Hao Ye, Jia Wei, Kailin Tang, Ritchie Feuers and Huixiao Hong Pages 3646 - 3656 ( 11 )
Low drug productivity has been a significant problem of the pharmaceutical industry for several decades even though numerous novel technologies were introduced during this period. Currently pharmacologic dogma, “single drug, single target, single disease”, is at the root of the lack of drug productivity. From a systems biology viewpoint, network pharmacology has been proposed to complement the established guiding pharmacologic approaches. The rationale for network pharmacology as a major component of drug discovery and development is that a disease can be caused by perturbation of the disease-causing network and a drug may be designed to interact with multiple targets for modulation of such a network from the disease status toward normal status. Therefore, network pharmacology has been applied to guide and assist in drug repositioning. Drugs exerting their therapeutic effects may directly target disease-associated proteins, but they may also modulate the pathways involved in the pathological process. In this review, we discuss the progresses and prospects in network pharmacology, focusing on drug off-targets discovery, disease-associated protein identification, and pathway analysis for elucidating relationships between drug targets and disease-associated proteins.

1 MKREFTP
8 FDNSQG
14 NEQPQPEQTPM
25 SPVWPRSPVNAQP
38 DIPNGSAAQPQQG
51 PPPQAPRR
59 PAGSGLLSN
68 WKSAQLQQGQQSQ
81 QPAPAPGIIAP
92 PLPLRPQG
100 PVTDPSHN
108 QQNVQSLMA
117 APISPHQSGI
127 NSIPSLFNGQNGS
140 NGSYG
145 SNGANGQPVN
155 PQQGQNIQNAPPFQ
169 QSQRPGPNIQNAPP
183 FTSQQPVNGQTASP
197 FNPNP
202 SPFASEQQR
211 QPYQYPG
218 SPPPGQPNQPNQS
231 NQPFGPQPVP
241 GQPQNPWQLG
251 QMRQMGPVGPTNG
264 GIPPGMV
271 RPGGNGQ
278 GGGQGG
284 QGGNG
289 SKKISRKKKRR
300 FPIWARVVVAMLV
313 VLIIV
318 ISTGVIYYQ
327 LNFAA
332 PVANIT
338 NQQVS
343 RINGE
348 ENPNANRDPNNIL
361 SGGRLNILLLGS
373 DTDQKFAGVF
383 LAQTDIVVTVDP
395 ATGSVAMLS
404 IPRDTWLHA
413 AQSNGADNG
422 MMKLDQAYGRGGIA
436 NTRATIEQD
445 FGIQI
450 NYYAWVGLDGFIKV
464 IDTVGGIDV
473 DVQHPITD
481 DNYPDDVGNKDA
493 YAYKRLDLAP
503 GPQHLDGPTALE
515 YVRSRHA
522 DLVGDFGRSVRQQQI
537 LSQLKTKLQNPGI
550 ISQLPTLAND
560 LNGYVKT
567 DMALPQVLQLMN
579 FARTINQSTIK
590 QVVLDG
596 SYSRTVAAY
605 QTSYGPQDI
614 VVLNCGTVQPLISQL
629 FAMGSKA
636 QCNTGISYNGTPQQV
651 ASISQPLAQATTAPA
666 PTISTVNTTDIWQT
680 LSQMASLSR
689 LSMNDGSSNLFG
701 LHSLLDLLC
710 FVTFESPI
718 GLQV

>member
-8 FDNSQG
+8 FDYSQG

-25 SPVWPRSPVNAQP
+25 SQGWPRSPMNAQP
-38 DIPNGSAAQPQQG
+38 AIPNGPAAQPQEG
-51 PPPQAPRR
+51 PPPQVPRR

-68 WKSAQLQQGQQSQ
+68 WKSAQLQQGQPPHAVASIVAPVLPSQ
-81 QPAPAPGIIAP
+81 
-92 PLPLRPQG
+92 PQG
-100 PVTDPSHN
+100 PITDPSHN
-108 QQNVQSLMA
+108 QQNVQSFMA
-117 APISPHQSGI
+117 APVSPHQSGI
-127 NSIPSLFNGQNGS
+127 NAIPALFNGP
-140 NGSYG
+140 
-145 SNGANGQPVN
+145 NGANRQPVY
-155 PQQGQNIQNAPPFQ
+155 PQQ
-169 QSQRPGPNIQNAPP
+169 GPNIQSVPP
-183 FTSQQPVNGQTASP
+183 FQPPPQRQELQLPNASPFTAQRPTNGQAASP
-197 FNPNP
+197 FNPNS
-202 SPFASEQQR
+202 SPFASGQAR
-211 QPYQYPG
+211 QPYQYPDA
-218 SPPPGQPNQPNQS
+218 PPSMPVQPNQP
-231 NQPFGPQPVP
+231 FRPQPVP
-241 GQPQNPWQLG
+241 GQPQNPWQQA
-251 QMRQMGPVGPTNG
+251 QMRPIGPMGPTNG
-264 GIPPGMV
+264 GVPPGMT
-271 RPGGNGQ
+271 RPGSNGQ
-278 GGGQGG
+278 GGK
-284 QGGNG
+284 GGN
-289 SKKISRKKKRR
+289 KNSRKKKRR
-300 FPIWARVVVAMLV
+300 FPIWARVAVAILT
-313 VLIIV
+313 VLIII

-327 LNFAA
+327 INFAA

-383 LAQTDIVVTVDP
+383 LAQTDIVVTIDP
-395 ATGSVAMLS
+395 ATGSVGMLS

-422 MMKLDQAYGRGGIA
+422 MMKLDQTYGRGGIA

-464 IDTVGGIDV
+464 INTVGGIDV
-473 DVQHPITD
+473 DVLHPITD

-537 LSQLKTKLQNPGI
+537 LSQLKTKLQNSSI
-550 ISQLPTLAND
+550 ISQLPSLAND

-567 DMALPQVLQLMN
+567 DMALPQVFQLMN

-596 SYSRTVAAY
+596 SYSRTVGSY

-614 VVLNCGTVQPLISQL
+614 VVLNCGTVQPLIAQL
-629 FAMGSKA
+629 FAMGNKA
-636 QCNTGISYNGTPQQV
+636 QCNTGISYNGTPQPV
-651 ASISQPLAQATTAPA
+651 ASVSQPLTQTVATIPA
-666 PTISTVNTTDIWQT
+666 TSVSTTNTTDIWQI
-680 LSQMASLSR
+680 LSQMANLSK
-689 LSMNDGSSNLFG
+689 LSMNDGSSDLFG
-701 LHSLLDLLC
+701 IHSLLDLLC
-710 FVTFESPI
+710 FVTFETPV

Drug repositioning, Network pharmacology, Pathway analysis.
Division of Bioinformatics and Biostatistics, National Center for Toxicological Research, US Food and Drug Administration, Jefferson, AR 72079, USA.